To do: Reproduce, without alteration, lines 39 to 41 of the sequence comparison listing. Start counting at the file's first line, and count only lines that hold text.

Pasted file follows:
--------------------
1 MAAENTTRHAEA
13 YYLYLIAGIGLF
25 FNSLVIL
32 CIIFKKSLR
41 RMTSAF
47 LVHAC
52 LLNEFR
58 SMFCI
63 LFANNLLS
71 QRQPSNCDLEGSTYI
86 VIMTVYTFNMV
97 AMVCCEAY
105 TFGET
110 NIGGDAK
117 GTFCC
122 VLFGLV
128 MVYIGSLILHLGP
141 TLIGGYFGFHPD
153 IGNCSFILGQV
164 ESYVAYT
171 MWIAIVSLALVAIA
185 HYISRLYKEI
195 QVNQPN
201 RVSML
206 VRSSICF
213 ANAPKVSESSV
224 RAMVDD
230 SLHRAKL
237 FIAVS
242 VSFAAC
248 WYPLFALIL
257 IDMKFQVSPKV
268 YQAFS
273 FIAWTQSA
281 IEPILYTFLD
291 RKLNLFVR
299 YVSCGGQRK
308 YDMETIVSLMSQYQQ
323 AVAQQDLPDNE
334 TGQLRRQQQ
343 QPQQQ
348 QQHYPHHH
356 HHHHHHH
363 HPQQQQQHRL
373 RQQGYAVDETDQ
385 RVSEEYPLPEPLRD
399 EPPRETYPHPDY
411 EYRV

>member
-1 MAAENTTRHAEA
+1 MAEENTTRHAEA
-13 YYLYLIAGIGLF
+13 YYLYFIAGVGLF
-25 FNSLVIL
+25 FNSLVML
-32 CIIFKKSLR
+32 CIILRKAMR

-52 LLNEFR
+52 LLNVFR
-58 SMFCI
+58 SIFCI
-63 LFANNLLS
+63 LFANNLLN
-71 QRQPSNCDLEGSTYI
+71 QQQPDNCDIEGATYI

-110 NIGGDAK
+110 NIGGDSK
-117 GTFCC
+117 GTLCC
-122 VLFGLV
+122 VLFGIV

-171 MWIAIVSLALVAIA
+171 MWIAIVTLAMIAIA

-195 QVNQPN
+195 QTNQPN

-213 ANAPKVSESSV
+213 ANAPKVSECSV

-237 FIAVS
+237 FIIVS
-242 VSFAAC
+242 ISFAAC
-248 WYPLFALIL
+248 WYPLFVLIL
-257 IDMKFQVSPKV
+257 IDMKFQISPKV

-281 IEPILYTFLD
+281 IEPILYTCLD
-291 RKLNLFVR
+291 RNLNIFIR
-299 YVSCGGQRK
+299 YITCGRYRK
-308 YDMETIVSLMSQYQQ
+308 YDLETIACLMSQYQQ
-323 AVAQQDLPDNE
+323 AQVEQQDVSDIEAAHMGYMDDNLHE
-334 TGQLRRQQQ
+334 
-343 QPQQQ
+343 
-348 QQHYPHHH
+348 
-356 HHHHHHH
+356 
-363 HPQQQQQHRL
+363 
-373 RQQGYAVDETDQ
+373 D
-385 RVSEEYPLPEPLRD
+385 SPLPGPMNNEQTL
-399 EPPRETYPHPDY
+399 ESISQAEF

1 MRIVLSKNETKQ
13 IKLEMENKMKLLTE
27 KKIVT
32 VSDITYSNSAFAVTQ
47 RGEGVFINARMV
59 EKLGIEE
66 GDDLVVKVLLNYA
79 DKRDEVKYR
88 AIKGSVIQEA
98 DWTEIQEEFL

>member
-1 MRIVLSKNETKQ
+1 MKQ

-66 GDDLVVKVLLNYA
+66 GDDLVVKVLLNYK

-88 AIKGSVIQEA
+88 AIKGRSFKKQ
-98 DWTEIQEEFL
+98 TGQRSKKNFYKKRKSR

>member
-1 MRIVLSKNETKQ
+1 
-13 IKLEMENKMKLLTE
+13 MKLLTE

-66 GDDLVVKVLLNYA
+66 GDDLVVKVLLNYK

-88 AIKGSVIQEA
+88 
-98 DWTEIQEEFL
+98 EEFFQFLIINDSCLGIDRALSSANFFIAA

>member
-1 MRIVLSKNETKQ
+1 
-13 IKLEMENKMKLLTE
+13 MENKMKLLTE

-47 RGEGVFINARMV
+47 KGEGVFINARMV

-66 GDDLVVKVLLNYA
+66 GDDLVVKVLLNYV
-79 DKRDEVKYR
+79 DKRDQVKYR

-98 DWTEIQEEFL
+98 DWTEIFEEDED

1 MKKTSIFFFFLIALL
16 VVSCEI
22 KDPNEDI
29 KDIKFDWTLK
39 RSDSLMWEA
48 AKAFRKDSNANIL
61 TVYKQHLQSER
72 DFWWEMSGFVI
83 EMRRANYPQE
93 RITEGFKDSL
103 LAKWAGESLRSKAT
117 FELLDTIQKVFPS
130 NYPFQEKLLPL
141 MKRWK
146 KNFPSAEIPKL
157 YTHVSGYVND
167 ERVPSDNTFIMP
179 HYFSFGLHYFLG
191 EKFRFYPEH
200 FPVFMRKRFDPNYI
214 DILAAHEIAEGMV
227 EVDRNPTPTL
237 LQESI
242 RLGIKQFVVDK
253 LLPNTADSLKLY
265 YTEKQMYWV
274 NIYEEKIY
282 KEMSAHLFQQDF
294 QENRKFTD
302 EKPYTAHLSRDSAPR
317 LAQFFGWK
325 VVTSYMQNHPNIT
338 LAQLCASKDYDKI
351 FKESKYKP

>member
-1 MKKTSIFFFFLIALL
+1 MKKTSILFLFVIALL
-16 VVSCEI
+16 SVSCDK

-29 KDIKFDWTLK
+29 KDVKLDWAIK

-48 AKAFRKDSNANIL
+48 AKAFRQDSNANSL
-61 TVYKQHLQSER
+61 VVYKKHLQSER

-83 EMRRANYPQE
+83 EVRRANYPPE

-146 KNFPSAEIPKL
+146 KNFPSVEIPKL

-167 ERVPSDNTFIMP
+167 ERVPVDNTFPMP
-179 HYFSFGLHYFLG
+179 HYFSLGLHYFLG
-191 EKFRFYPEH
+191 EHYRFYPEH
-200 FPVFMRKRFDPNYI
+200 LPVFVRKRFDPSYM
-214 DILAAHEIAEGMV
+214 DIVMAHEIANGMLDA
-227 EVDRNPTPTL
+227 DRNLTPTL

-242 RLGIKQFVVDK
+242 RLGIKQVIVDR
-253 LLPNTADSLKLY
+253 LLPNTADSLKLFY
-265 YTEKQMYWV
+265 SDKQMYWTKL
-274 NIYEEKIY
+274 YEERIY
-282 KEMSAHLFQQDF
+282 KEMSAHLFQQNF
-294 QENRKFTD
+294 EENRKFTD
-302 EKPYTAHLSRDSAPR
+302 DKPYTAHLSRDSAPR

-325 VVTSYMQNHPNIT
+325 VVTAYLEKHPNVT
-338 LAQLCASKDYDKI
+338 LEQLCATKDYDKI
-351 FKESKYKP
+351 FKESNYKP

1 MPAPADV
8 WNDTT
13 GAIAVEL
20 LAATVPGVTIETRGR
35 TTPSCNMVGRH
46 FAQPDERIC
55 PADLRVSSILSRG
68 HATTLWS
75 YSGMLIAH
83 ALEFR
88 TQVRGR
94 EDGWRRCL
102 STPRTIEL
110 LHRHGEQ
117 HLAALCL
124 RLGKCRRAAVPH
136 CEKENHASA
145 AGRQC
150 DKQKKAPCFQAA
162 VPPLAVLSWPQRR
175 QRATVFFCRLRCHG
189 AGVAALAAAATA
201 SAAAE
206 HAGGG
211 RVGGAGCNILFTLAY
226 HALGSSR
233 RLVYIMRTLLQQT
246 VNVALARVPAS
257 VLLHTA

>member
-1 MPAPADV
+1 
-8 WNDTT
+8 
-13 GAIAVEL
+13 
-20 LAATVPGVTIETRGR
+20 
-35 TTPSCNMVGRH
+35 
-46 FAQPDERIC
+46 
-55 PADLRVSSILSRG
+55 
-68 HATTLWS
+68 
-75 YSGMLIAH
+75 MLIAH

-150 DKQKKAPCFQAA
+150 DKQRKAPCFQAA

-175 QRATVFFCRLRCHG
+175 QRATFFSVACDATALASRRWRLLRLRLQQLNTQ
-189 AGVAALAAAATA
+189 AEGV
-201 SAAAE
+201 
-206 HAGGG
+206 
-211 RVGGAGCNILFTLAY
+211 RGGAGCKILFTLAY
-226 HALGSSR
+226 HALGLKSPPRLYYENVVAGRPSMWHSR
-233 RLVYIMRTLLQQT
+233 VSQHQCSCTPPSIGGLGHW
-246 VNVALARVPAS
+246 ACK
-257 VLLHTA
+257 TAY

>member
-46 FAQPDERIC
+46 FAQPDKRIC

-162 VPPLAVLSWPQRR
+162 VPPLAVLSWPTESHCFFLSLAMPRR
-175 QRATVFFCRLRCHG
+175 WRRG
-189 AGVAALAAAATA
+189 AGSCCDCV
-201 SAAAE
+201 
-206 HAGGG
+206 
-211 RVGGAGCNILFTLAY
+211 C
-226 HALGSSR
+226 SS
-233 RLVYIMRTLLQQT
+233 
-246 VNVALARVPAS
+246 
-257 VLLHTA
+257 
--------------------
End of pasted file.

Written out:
323 AVAQQDLPDNE
334 TGQLRRQQQ
343 QPQQQ